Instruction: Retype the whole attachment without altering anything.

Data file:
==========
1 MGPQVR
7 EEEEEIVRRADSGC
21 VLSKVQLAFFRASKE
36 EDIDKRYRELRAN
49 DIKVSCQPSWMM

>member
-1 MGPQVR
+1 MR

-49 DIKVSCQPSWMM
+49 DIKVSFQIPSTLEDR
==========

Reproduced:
1 MGPQVR
7 EEEEEIVRRADSGC
21 VLSKVQLAFFRASKE
36 EDIDKRYRELRAN
49 DIKVSCQPSWMM

>member
-1 MGPQVR
+1 MR

-49 DIKVSCQPSWMM
+49 DIKVSFQIPSTLEDR